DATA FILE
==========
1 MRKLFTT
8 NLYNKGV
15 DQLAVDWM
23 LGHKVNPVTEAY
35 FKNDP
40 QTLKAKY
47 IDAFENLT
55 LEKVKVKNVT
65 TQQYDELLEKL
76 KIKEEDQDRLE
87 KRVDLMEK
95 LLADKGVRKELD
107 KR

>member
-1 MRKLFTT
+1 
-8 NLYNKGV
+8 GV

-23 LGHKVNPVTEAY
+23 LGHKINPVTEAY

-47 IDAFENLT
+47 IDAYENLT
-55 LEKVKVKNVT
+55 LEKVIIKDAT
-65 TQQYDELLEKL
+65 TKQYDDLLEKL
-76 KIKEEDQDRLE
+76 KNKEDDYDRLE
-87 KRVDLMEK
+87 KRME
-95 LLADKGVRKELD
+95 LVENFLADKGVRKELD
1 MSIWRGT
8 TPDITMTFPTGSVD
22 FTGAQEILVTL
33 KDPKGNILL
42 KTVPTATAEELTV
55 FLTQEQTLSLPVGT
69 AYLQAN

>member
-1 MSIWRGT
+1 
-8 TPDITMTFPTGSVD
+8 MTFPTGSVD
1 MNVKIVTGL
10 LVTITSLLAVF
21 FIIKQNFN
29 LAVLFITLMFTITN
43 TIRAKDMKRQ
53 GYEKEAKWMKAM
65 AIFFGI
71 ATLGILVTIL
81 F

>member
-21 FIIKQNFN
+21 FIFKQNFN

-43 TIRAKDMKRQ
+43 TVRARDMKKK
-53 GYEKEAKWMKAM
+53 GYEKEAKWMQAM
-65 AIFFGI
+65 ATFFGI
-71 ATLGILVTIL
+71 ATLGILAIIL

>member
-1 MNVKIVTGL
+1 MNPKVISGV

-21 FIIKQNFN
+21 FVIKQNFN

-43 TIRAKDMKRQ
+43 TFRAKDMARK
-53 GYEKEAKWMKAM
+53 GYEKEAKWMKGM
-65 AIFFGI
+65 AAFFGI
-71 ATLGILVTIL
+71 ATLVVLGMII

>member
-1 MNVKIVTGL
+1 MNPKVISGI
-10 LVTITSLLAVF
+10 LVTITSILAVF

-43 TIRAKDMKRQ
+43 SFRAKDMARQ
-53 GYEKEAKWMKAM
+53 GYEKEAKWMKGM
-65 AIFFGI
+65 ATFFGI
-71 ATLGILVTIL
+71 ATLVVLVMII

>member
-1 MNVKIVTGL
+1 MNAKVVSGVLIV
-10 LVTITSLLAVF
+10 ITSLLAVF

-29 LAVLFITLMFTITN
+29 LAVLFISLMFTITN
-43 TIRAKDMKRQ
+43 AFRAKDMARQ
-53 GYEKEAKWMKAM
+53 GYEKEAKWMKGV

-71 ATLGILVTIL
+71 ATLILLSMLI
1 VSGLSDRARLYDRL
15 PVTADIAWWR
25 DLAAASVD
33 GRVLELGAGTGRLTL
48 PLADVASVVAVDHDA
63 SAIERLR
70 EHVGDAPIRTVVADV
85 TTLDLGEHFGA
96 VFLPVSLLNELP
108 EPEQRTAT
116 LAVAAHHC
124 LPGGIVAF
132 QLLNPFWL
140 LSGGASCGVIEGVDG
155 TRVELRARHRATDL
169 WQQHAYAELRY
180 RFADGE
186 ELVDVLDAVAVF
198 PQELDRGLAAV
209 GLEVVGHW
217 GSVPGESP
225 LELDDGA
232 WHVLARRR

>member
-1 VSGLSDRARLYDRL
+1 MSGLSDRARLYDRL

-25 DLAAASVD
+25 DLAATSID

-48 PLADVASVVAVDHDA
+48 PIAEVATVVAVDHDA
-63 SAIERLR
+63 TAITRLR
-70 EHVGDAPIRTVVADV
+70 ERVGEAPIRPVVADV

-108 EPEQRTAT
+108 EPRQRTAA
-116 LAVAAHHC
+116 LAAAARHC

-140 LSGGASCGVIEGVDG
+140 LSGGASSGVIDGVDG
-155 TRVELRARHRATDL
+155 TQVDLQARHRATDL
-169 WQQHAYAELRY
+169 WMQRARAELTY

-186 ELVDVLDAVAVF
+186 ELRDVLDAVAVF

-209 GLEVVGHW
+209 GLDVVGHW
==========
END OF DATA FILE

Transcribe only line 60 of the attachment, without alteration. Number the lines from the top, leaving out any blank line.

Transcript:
+53 GYEKEAKWMQAM